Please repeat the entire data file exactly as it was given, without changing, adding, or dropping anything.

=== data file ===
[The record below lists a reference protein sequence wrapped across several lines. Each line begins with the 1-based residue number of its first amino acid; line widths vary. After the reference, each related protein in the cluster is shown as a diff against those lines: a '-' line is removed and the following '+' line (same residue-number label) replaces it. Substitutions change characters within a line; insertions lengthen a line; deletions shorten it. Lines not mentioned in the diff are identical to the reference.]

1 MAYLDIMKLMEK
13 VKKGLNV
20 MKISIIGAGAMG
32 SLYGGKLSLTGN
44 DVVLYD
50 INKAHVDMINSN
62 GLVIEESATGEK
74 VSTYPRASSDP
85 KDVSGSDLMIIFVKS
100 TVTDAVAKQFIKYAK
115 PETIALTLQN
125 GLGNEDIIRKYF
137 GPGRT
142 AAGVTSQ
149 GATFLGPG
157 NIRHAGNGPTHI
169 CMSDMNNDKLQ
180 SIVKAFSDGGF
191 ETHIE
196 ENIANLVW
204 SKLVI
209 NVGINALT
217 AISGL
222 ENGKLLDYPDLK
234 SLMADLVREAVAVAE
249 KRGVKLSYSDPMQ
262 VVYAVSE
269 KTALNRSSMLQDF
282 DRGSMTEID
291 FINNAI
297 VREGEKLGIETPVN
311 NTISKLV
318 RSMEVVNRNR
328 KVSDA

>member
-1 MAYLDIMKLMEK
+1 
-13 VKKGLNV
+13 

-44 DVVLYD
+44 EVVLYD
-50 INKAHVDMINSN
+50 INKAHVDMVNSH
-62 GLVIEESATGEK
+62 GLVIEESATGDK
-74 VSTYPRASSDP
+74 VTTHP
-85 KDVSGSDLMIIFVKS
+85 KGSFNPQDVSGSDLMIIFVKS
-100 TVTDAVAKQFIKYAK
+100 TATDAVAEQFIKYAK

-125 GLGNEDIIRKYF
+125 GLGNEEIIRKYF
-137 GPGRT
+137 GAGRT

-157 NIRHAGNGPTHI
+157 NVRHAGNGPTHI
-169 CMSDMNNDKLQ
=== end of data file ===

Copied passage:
[The record below lists a reference protein sequence wrapped across several lines. Each line begins with the 1-based residue number of its first amino acid; line widths vary. After the reference, each related protein in the cluster is shown as a diff against those lines: a '-' line is removed and the following '+' line (same residue-number label) replaces it. Substitutions change characters within a line; insertions lengthen a line; deletions shorten it. Lines not mentioned in the diff are identical to the reference.]

1 MAYLDIMKLMEK
13 VKKGLNV
20 MKISIIGAGAMG
32 SLYGGKLSLTGN
44 DVVLYD
50 INKAHVDMINSN
62 GLVIEESATGEK
74 VSTYPRASSDP
85 KDVSGSDLMIIFVKS
100 TVTDAVAKQFIKYAK
115 PETIALTLQN
125 GLGNEDIIRKYF
137 GPGRT
142 AAGVTSQ
149 GATFLGPG
157 NIRHAGNGPTHI
169 CMSDMNNDKLQ
180 SIVKAFSDGGF
191 ETHIE
196 ENIANLVW
204 SKLVI
209 NVGINALT
217 AISGL
222 ENGKLLDYPDLK
234 SLMADLVREAVAVAE
249 KRGVKLSYSDPMQ
262 VVYAVSE
269 KTALNRSSMLQDF
282 DRGSMTEID
291 FINNAI
297 VREGEKLGIETPVN
311 NTISKLV
318 RSMEVVNRNR
328 KVSDA

>member
-1 MAYLDIMKLMEK
+1 
-13 VKKGLNV
+13 

-44 DVVLYD
+44 EVVLYD
-50 INKAHVDMINSN
+50 INKAHVDMVNSH
-62 GLVIEESATGEK
+62 GLVIEESATGDK
-74 VSTYPRASSDP
+74 VTTHP
-85 KDVSGSDLMIIFVKS
+85 KGSFNPQDVSGSDLMIIFVKS
-100 TVTDAVAKQFIKYAK
+100 TATDAVAEQFIKYAK

-125 GLGNEDIIRKYF
+125 GLGNEEIIRKYF
-137 GPGRT
+137 GAGRT

-157 NIRHAGNGPTHI
+157 NVRHAGNGPTHI
-169 CMSDMNNDKLQ